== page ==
Pro-lifers will fight `to the death'

The anti-abortion campaign will not die down after the passage of the Choice on Termination of Pregnancy Bill, pro-life groups vow. Rehana Rossouw reports

AMERICAN-STYLE demonstrations outside hospitals and clinics where abortions are performed will be the norm in South Africa, the country’s biggest pro-life grouping warned this week.

Glynnis Newbury, of Pro-Life, said the organisation would “do everything in its power” to stop the “killing of babies”. This would include protests targeting women on their way to hospitals and clinics to have an abortion.

Newbury said pro-lifers would not commit violence as they were committed to “stopping the violence of abortion”.
However, she had scant sympathy for medical staff who were victims of violence in pro-life protests.

“In America, about five or six doctors who are abortion providers have been killed or injured since 1972. At the same time, they’ve been killing an average of two million babies a year. And people want to talk about the violent pro-lifers? People who have killed abortion providers overseas are not members of pro-life groups, but pro-choice people usually insinuate that they are. We totally deny that we are planning violent action.”

Ministry of Health spokesman Vincent Hlongwane said if the law allowed access to hospitals and clinics and the access was denied to anyone the law would have to take its course.

“The police would have to do what they are trained to do if a small group of people decides to block our health facilities,” Hlongwane said. The chairman of the parliamentary portfolio committee on health, Dr Abe Nkomo, has voiced fears that right-wing church groups in South Africa were being bankrolled by American extremist anti-abortion groups which have been linked to violence in their own country.

In the run-up to his committee’s hearing on the pregnancy bill two weeks ago, anti- abortion groups sent its members horrific pictures of foetuses. MPs were also sent letters warning that “there will never be peace in South Africa until there is peace in the womb”.

Many of the leading lights in the pro-life movement had been at the forefront of the Christians for the Truth campaign in the late 1980s which had campaigned against liberation theology in South Africa. These groups were linked to right-wing American religious groups like the Moral Majority and Family Life Coalition.

Zimbabwean author Paul Giffard’s book in the 1980s, New Crusaders: Christians and the New Right in Southern Africa, traced these links and named former Rhodesian right-winger, the Reverend Peter Hammond, as a pro-Unita, pro- Renamo cleric who had denounced liberation theologists as communists. Hammond was jailed in Mozambique after being caught entering the country illegally, which he had done on many occasions during his relationship with Renamo.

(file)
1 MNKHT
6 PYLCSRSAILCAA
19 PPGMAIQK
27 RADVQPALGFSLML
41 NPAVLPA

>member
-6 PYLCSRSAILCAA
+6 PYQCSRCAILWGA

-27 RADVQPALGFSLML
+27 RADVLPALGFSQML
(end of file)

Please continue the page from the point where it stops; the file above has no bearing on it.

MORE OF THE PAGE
Hammond now lives in Cape Town and heads United Christian Action, a pro-life group which is also intent on protesting outside clinics and hospitals where abortions are performed.

Newbury said Pro-Life was the largest South African anti-abortion lobby group and had never been offered funding from American organisations. “We would love to know where those dollars have gone. We’d have no problem accepting it, after all the South African government gets money from America. Abortionists earn good salaries while pro- life groupings are mostly staffed by volunteers.”

Newbury said she had little doubt that private clinics would be established to provide abortions in South Africa as the state health system was already over-extended and some women would not want to queue for hours or accept inferior treatment.

“We are going to be outside the abortoriums and when women see that there are people outside who are willing to give up their time to support them and offer alternatives, we will change their minds.”

Pro-Life would continue its anti-abortion campaign by extending its services to women seeking alternatives to abortion. They could be offered funding, housing and support if they required it.

The organisation is also considering a campaign to withhold taxes and to lobby parliamentarians to use taxes to assist women who wanted to give birth to live babies and put them up for adoption. They will also assist medical personnel who object to participating in abortions.

“At the outset, we are going to fight to repeal this law with all legal means at our disposal, including the Constitutional Court,” said Newbury.

United Christian Action spokesman Miriam Payne said although her organisation did not receive US funding, it gained information from there.

“I don’t know any pro-life group which is well-funded in South Africa and anyone who suggests we have links with extremists in America is slanderous,” she said. “I certainly don’t think standing outside an abortion clinic with a placard saying `abortion kills babies’ or a model of a 12- week-old foetus is violent. If we want to intervene to stop an abortion, one place we can reach women planning to do so is outside clinics and hospitals.”

Client Media Releases

Huawei forms partnerships to boost ICT skills development
North-West University Faculty of Law has a firm foundation
Humanities lecturer wins Young Linguist Award
Is your organisation ready for the cloud (r)evolution?
ContinuitySA wins IRMSA Award